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At Wine Enthusiast’s Sip of South America, an Energized Crowd Signals a Bright Future

On Monday, May 6, a broad contingent of wine industry professionals and consumers gathered at Wine Enthusiast’s second annual Sip of South America, a curated tasting experience featuring nearly 40 different wineries from across Argentina, Chile and Uruguay. The event, held at City Winery in New York City, highlighted nearly 150 wines—all rated 90 points and up—that represent the impressive and varied terroirs of South America. It also painted a rosy picture for the future of wine from the continent, which is producing an unprecedented selection of interesting, complex bottlings that have industry insiders excited.

The event’s trade portion, which packed in roughly 125 attendees, kicked off with a panel discussion on the current state of South American wine in the U.S. market. Led by Wine Enthusiast Tasting Director Anna-Christina Cabrales and Writer-at-Large and South American Wine Reviewer Jesica Vargas, the discussion included insights from a trio of experts who know the South American wine market intimately: 67 Wine Wine Buyer Oscar Garcia Moncada; Stacey Sosa, owner of Argentinian restaurant Estancia 460 in New York City’s Tribeca neighborhood; and Gary’s Wine & Marketplace Wine Director Gillian Sciaretta.

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“The panel was a lot of fun,” said Cabrales after the event. “I think that a lot of people were expecting the same old questions—perhaps they didn’t think that anything could excite them about South America. But we surprised them with three panelists who love and embrace everything that is coming out of the region that is innovative.”

The group discussed the bottlings that energize them the most, including white Malbecs, a departure from the red iterations we’ve come to expect from South America. The premiumization of offerings across the continent, chilled reds and high-end whites were also hot topics. There was talk, too, about sparkling wines that are both elegant and age-worthy—an especially interesting turn, given that last year sparkling exports from Chile increased by 90% in volume and 25% in value, Vargas noted.

“They show that there is such a thing as terroir,” Cabrales said. “These wines are not monotonous in any way… we should be paying attention.”

It seems like consumers are already taking note, at least when options are presented in the right way. “Of recent, what really stood out to me would be Chardonnay coming from the Limarí Valley in northern Chile well north of Santiago,” said Sciaretta during the panel. She noted a strong demand for Chablis and Chablis-style Chardonnays amongst her clientele, especially “ones that have a lot of freshness, a lot of minerality.” The Miguel Torres Cordillera Chardonnay proved to be “one of those wines” at an ideal price point. “For us, it’s under $20,” she said. “When we did a strong promotion of it—we alerted all of our Chablis lovers and unoaked Chardonnay lovers, like, ‘You’ve got to try this, it’s fantastic’—and it was a great success.”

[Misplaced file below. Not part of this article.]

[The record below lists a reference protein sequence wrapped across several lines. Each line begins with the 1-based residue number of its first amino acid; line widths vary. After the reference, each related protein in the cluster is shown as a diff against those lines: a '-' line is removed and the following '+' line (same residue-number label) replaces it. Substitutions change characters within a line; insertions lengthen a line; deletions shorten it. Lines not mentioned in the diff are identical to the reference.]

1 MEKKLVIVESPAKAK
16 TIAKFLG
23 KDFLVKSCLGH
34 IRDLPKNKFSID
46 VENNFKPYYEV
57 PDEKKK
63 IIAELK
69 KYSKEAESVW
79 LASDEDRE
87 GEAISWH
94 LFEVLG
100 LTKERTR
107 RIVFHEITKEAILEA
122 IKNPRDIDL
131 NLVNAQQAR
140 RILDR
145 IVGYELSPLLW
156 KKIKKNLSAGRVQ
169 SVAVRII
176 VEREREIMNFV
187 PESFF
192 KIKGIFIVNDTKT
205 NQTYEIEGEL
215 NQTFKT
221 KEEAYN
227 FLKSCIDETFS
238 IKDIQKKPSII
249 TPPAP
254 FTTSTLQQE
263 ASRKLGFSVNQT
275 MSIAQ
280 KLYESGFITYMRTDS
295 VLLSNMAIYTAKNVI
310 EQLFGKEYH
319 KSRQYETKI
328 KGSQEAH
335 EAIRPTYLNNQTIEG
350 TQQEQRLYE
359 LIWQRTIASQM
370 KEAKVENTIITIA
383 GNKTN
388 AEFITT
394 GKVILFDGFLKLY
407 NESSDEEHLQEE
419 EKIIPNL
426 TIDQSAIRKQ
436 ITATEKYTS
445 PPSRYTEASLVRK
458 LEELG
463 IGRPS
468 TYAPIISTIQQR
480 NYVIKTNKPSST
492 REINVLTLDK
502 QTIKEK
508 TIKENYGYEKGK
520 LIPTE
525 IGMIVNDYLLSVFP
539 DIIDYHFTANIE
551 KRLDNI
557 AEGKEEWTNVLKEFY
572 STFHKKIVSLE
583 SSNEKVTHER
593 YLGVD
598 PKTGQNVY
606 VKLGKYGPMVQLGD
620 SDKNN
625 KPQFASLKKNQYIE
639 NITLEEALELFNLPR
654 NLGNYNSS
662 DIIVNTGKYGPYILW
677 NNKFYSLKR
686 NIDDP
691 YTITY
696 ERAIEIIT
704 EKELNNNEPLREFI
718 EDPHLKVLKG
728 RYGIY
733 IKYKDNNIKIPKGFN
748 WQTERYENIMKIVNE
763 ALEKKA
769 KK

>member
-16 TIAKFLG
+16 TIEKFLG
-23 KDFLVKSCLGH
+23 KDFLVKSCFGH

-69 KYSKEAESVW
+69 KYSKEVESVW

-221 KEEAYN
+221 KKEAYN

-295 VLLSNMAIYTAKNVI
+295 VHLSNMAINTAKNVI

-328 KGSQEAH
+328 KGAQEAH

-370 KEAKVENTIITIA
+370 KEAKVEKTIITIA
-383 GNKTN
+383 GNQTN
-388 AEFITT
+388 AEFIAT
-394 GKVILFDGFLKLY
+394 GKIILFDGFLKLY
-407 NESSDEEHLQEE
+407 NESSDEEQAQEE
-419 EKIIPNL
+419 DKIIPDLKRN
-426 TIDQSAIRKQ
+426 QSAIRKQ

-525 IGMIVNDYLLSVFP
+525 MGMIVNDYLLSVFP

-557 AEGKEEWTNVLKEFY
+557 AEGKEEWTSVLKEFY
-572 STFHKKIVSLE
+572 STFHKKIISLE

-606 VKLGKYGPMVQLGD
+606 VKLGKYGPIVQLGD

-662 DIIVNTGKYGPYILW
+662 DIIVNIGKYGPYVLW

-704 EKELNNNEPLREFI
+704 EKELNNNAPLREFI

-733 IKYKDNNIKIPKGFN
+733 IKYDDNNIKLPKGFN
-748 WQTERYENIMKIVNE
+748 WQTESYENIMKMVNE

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After the conversation wrapped up, trade attendees migrated over to a walkround tasting of the event’s featured wines. They also popped into the Sip Lounge, where Writer-at-Large and spirits reviewer Kara Newman led a cocktail demo featuring the grape brandy pisco. Sponsored by Pisco Chile, the segment served to demonstrate the versatility of the spirit, which Newman illustrated through three drinks: a classic pisco sour; a citrusy cocktail dubbed the Fruit & Fizz; and perhaps most interestingly, the Es-Pisco martini, an unexpected riff on the espresso martini.

“Who knew that you could do a beautiful pisco espresso martini?” Cabrales marveled. “It is absolutely delicious.”

Then came the main ticketed event, which drew more than 200 thirsty attendees eager to drink their way through South America. The vibe was energetic in the sprawling City Winery event space, which offered views of the Hudson River and Little Island, the public park that seems to float on concrete pillars. DJ Flavya Gaeta spun a curated mix of lively traditional music from the countries being celebrated, from cumbia to salsa. As the sun set, it cast a golden hue over the crowd. Wine flowed, naturally.

Cabrales was heartened by the youthful faces in the crowd in both the event’s trade and consumer portions.

“I think there’s a really nice mix [of ages] here,” she said. “But it’s also nice to see the next generation of drinkers here. They want to explore, they want to see what’s coming up. And this selection of wines does just that.”

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One attendee, the host of the Let’s Talk Di Tings podcast, who asked to be identified as Ash, was struck by the inclusivity of the gathering. “I am the person who gets the same wine every night at dinner,” she said, confessing that she was concerned producers might brush her off in favor of the more seasoned drinkers in attendance. Instead, she found them friendly and personable, eager to share details about grape varietals, climate, terroir and price points. “I feel completely at ease talking to everyone,” Ash said. “I’ve been to 10 different vendors, and they explained everything. It makes me want to become a wine enthusiast.”

“Despite the market being very difficult across the board, I think there’s just something about the energy in this event that makes people excited,” Cabrales summed up, wine glass in hand. “Your palate can get fatigued pretty quickly at an event like this, which would normally feature a majority of structured reds. But you see people going from one table to the next, nonstop, wanting to explore. I think that’s a sign of the quality [we’re seeing] in South America.”